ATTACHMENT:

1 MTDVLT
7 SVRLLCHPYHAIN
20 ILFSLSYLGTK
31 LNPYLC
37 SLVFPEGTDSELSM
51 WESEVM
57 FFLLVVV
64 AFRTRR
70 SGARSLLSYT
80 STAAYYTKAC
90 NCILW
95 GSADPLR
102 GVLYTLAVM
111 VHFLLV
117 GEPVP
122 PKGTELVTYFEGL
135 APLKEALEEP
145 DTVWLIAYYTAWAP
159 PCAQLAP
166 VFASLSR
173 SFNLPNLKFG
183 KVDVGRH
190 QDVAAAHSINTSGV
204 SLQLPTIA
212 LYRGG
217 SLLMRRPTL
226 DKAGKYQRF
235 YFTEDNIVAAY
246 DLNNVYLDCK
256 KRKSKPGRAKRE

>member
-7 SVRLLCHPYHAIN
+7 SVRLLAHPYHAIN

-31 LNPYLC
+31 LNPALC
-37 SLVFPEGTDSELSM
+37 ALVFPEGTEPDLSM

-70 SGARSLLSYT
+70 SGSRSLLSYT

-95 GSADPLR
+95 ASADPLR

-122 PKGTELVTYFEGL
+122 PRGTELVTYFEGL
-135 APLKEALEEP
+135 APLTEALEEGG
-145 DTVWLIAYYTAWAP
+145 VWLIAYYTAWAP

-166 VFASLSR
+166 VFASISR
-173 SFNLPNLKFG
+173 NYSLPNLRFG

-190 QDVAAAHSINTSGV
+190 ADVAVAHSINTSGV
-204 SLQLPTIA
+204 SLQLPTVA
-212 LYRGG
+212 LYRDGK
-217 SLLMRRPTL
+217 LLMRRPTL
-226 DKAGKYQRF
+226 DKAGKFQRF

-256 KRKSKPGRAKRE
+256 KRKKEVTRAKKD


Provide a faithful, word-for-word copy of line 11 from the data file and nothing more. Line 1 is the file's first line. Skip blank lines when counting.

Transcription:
90 NCILW